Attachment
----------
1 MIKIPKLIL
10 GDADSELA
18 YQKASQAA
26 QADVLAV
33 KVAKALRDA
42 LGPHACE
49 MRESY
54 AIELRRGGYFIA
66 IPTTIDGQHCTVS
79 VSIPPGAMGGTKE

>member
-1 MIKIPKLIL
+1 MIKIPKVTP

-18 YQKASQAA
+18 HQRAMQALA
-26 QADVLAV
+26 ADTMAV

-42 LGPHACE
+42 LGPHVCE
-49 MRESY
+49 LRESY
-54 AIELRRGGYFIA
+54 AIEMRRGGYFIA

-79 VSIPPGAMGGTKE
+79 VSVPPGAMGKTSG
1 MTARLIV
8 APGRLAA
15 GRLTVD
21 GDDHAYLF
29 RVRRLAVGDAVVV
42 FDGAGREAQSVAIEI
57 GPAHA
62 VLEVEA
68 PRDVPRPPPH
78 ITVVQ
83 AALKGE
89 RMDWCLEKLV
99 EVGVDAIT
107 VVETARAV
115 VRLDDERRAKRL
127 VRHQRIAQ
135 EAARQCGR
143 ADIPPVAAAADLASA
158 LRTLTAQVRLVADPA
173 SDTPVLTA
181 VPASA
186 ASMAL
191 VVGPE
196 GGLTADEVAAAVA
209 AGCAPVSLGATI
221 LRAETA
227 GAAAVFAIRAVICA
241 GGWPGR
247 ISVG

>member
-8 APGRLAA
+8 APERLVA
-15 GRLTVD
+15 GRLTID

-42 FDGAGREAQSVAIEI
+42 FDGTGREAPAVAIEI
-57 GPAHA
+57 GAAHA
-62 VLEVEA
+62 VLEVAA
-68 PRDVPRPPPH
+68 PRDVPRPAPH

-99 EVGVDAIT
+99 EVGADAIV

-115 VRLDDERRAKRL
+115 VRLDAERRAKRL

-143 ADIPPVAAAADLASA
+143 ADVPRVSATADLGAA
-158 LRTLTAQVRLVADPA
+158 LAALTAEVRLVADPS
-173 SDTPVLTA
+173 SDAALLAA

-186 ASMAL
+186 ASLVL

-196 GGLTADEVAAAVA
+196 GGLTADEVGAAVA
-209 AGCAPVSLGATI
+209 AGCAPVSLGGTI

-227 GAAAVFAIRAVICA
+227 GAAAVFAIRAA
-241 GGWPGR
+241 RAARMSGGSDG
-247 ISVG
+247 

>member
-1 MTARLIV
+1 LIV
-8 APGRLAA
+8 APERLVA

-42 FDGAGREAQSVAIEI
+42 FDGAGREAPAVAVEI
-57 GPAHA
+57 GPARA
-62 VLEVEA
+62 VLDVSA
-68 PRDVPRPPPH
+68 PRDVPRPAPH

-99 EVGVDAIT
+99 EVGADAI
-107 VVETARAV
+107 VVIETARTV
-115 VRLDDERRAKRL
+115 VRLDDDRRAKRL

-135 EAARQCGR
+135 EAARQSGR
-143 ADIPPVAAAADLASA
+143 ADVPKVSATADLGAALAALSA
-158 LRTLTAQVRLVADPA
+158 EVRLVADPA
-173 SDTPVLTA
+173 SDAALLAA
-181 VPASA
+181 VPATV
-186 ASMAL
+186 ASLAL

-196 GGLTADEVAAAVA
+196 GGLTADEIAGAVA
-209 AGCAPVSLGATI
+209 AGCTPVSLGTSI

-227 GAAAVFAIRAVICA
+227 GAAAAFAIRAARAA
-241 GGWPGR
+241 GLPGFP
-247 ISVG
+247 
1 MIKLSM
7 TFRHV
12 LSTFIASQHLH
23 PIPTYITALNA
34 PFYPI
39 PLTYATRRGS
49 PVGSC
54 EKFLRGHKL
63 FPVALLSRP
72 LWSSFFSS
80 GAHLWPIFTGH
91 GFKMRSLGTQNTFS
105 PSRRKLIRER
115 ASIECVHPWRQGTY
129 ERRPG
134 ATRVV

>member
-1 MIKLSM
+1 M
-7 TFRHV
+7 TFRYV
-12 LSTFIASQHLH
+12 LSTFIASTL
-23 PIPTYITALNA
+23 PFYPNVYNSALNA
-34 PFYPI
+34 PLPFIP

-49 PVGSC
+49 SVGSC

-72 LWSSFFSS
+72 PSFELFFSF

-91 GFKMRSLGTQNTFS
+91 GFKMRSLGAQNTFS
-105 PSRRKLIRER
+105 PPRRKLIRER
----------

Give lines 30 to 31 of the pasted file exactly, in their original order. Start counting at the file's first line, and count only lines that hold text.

29 RVRRLAVGDAVVV
42 FDGAGREAQSVAIEI